97%: The Unsurprising Truth About Sexual Harassment
Not all men are sexual harassers, but enough of them are for it to be of grave concern. Women and men are both hurt by the patriarchy but the sexual harassment pandemic is one that exists largely because of men’s actions and inaction. Men can fix their own actions; it is not a woman’s job. Women aren’t mens’ educators or teachers. Men and women need to read, do the work and speak out about gender inequality and human rights so that we can strive towards equality for women and gender minorities.
In my personal experience, I would estimate that no less than half of the men that I’ve been exposed to in my life have sexually harassed me. More than half of them have made me feel uncomfortable. Then there are the normal men, and then there are the gems, for whose existence I’m so incredibly grateful. Now amplify my experience as a woman to all women; 97% of 18-24-year-old women have been sexually harassed in the UK. Imagine how many sexual harassers are out there ruining peoples’ peace, every day.
Women and marginalised genders hold onto so much unspoken baggage. It’s weighing us down daily. It’s a sign of the times that we don’t feel at ease speaking out. Who would you feel comfortable enough to tell? Why would you tell someone; what are they going to do about it? Will they even empathise with you… will they even believe you? 96% of women don’t report sexual harassment (according to a 2021 YouGov survey of more than 1,000 women, as reported by The Guardian).
Furthermore, there is a great underestimation of the frequency of sexual harassment. In Denmark, 80% of women had experienced sexual harassment over the age of 15 in 2012. According to Ipsos Mori’s Perils of Perception survey, the predictive answer among men was 31%. This goes to show that a lot of men do not have a clue about what women and gender minorities go through. Who can blame them when we never talk about it; who can blame them, when they never see women calling out sexist men and sexual harassers because we don’t want to appear to be ‘disruptive’; who can blame them when they’ve never experienced nor seen the elusive sexism and sexual harassment that dominates womens’ lives. Who can blame them when they’re never taught about sexual harassment at school?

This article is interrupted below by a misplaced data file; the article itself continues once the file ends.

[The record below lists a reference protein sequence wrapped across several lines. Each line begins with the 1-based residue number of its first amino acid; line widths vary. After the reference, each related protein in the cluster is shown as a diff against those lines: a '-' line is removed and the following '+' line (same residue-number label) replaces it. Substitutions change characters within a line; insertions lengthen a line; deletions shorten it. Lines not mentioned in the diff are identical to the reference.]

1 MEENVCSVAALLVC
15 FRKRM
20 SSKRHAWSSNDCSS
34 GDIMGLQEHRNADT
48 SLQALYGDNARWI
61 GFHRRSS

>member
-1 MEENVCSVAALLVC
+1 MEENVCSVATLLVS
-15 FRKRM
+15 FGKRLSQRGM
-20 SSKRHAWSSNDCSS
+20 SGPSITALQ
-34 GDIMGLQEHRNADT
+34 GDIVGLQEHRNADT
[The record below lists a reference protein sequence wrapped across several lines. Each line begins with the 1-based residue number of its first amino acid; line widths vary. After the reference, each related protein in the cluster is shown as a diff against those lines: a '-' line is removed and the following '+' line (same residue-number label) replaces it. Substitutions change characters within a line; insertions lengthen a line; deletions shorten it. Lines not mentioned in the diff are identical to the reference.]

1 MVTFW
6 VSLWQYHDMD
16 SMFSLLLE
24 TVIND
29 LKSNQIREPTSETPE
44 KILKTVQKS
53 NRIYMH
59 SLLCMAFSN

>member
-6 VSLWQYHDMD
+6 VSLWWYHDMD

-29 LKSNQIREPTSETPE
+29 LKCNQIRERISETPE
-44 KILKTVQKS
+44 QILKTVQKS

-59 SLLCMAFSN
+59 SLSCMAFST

A police officer is under suspicion for abducting and murdering Sarah Everard when she was walking home at 9 pm. It’s real-life tragedies like this that remind women of our fear. Opportunists will twist this event to their victim-blaming narratives: ‘(Sarah) shouldn’t have been walking home alone in the dark’.
I can only speak from my experience: the wattage of a space and the actions of sexual predators do not have a causational relationship. Predators can follow women through major tube stations that are well-lit day and night, or down the street at midday. Sexual harassment often happens in rooms and outdoor spaces crowded with people, in broad light. The actions of women are not the problem, the actions of sexual predators are. It’s high time for men to do their part, and read about the statistics, nuances, and intricacies of gender inequality so that they can deconstruct their beliefs.